Life and Music of Antonio Vivaldi
Written by: Steven C. Noah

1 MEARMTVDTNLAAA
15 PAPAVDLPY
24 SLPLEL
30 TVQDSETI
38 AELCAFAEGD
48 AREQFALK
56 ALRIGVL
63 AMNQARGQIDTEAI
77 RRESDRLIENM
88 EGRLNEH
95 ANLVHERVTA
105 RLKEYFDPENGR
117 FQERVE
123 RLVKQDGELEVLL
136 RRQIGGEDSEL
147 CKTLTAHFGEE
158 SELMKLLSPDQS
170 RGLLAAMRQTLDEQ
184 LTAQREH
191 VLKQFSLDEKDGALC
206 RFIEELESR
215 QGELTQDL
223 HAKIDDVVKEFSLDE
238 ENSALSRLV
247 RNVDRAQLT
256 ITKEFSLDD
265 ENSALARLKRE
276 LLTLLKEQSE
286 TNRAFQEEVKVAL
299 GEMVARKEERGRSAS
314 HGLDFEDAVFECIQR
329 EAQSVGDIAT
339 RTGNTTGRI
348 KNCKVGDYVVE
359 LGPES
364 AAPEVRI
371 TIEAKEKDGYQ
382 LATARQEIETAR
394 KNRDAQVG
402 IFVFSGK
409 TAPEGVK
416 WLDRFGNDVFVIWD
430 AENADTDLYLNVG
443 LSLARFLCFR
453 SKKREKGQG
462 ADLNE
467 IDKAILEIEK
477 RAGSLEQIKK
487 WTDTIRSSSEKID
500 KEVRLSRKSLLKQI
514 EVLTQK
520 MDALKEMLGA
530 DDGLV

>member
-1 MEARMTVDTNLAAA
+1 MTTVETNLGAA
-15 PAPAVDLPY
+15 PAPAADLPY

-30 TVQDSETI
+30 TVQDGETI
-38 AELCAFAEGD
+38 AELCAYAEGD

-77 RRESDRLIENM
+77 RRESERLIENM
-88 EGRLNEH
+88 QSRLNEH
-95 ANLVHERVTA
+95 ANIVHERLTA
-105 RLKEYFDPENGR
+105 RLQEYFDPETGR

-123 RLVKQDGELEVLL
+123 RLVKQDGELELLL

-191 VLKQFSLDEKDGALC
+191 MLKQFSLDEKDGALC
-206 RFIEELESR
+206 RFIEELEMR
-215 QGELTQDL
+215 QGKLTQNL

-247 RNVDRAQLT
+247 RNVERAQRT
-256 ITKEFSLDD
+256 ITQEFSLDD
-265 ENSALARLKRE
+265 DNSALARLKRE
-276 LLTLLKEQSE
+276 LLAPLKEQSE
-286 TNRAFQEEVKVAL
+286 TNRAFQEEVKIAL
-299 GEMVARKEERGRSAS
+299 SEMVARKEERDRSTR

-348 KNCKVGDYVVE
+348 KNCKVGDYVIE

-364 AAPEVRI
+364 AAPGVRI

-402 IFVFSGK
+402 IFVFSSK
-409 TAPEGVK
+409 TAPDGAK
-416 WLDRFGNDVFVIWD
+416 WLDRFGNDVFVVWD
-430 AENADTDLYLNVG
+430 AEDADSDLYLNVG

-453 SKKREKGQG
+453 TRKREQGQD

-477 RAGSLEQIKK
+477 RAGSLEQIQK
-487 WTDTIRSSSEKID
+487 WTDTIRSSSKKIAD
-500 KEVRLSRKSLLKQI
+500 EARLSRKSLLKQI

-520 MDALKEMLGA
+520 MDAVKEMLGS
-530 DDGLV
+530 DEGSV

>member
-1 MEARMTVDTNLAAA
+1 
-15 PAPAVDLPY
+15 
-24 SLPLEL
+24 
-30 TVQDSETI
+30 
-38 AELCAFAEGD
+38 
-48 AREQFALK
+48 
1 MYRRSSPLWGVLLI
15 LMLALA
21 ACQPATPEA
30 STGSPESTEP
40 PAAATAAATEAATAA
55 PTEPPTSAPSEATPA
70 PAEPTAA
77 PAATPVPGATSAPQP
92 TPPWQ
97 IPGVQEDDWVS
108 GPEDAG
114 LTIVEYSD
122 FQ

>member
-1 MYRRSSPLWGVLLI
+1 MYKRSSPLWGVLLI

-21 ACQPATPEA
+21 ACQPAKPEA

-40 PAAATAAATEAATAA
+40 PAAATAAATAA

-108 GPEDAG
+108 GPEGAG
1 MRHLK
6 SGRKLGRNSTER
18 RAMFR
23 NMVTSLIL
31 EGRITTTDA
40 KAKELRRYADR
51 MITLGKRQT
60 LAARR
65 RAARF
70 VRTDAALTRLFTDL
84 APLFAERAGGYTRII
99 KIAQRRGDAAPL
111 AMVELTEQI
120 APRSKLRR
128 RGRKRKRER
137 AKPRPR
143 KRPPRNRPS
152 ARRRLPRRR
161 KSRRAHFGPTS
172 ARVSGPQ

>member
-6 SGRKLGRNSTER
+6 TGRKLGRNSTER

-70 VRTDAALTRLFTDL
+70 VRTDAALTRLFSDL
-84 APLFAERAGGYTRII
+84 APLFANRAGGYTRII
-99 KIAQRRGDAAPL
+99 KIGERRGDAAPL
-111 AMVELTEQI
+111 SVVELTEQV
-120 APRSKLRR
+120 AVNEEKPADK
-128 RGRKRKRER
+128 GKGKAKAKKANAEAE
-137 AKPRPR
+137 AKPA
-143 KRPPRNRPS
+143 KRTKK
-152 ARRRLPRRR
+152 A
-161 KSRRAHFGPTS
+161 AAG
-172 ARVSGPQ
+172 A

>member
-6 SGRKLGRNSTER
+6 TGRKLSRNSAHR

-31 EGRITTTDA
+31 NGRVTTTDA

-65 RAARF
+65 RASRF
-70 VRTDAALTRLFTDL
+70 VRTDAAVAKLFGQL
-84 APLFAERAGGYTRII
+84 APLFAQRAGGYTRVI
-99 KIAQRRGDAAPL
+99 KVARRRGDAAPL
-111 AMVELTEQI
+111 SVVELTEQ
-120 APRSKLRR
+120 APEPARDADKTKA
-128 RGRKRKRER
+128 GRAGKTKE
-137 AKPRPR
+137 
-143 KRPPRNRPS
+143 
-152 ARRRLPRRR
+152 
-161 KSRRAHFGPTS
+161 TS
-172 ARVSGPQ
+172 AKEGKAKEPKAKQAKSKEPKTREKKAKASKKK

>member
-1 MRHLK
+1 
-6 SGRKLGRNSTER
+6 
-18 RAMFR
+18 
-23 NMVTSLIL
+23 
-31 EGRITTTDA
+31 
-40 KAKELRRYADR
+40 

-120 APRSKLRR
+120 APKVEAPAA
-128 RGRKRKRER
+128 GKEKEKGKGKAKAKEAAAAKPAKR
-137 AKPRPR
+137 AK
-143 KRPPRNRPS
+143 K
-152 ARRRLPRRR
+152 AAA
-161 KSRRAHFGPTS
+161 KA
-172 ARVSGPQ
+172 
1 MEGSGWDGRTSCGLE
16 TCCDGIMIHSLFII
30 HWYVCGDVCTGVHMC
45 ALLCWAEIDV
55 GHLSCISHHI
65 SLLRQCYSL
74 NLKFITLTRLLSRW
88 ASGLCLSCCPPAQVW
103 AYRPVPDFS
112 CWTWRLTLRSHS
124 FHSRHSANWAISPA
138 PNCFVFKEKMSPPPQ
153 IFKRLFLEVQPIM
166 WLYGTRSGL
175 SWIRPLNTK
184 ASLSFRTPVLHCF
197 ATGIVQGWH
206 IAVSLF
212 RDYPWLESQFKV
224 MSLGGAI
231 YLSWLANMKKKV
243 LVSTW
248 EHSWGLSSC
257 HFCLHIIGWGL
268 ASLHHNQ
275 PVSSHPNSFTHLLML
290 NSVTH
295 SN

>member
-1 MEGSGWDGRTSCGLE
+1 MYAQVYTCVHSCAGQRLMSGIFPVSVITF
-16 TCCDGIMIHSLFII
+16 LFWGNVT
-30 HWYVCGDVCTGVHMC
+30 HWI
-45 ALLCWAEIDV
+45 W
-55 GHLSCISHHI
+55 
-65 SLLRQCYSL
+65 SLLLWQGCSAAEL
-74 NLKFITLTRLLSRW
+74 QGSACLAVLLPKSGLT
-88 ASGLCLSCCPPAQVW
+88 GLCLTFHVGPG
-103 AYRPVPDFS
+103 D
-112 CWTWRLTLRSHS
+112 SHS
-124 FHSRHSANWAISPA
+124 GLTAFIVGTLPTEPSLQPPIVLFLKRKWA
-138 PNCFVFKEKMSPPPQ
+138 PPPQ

Antonio Lucio Vivaldi, nicknamed il Prete Rosso because of his red hair, was an Italian Baroque composer, Catholic priest, and virtuoso violinist, born in Venice, Italy on March 4th, 1678. He was ordained as a priest in 1703, celebrating mass for a year before claiming that he wished to do so no more on account of chest pains, presumed now to be angina pectoris, asthmatic bronchitis, or some sort of a nervous disorder resulting in panic attacks. He spent the majority of his life employed by the Ospedale della Pietà, generally accepted as being the best of the four Ospedali (while often referred to as orphanages, these Ospedali were in fact homes for the female offspring of noblemen and their numerous dalliances with their mistresses; therefore, they were well endowed by the anonymous fathers), and many of his concerti were indeed exercises which he would play with his many talented pupils. The brilliance of some solo writing in his student exercise concertos testifies to the extremely high standard attained by "his" ladies. Until 1709, Vivaldi's appointment was renewed every year and again after 1711. Between 1709 and 1711 Vivaldi was not attached to the Ospedale. Some speculate that in this period he was already working for the Teatro Sant' Angelo, an opera theater in Venice. He also remained active as a composer having twelve concertos published in Amsterdam by the music publisher Estienne Roger, perhaps the best-known, and almost certainly the best-organized printer/publisher of the baroque era and Vivaldi’s major publisher, under the title l'Estro armonico (Harmonic Inspiration). In 1713, Vivaldi was given leave for one month from the Ospedale della Pietà in order to stage his first opera, Ottone in villa, in Vicenza. In the 1713-1714 season, he was once again attached to the Teatro Sant' Angelo, where he produced an opera by the composer Giovanni Alberto Rostori (1692-1753). As far as...
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